The journal of a Kentucky culture vulture
The Chamber Music Society of Central Kentucky will pull off quite a feat Sunday afternoon: It will get the Karp family together at one time.
For years, the busy Karps have enjoyed individually prominent roles in Lexington music. Dad Benjamin is a cello professor at the University of Kentucky, a soloist and chamber musician in the area, and he is an adjunct professor at Indiana University. Mother Margie is the assistant concertmaster for the Lexington Philharmonic; is on the adjunct faculty at UK, teaching violin and viola; and is a chamber musician.
Before going to Washington University in St. Louis, older son Jonathan was the concertmaster of the Central Kentucky Youth Orchestras’ Symphony Orchestra. Younger son Aaron, a junior in the math, science and technology program at Paul Laurence Dunbar High School, was the principal violist in the Kentucky All-State Orchestra.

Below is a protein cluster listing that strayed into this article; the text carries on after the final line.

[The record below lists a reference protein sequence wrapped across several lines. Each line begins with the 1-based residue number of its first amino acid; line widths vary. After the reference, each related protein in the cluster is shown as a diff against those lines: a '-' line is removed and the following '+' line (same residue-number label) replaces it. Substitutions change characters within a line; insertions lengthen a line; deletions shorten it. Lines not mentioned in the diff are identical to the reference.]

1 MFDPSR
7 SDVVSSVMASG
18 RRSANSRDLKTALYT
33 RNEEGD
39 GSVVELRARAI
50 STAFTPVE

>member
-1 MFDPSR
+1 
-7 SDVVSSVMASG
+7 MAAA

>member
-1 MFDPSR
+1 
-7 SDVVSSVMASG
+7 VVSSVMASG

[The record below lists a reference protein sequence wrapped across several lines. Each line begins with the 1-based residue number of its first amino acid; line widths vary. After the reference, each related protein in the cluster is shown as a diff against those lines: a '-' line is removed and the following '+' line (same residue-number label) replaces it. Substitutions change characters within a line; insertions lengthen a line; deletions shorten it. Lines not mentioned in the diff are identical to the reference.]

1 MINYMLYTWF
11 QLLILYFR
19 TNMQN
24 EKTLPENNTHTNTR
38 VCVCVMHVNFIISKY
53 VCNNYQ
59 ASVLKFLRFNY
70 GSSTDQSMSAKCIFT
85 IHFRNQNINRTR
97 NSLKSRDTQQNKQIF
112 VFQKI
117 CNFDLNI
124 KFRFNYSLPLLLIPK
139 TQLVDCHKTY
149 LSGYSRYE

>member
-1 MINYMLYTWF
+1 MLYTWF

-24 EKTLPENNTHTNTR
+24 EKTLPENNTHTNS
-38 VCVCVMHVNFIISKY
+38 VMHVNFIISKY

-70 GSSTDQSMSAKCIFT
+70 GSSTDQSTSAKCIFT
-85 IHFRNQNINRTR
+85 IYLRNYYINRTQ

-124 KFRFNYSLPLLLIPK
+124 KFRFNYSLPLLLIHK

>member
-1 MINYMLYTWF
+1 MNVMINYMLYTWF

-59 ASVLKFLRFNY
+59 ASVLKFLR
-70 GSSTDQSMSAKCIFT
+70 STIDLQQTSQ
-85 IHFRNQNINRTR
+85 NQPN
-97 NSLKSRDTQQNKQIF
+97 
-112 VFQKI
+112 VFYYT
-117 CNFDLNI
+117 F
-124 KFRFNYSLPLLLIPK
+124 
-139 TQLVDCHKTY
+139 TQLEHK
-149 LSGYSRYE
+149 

Occasionally, the Karps join forces as a string quartet, as at the Chamber Society’s annual Chamber Players of Central Kentucky concert, featuring area musicians. The Karps will play the first movement of Felix Mendelssohn’s String Quartet No. 2 and Dmitri Shostakovich’s String Quartet No. 8.
Margie says the Shostakovich was her sons’ idea. “Both of them just love that piece. Both of them have played parts of it before with different quartets with CKYO and different groups. Then we went to see the Emerson String Quartet at Centre College last year, where they played that, and they said, ‘We have to play that.’”
It will continue a familial collaboration that dates to days when Jonathan was just starting to play violin and Aaron would sit on the floor and bang on a drum.
Neither child was exactly a musical prodigy. Benjamin says their instruments took a fair share of abuse, including fingerboards that had to be glued back on. But they were born into a family where music is a natural part of life.
About Rich Copley & Copious Notes
Raised by opera-loving parents in a rock ’n’ roll world, Rich Copley has parlayed his broad interests into his career writing about arts and entertainment. Since 1998, he has covered performing arts, film and faith-based popular culture for the Lexington Herald-Leader, the daily newspaper in Lexington, Ky. MORE | E-mail Rich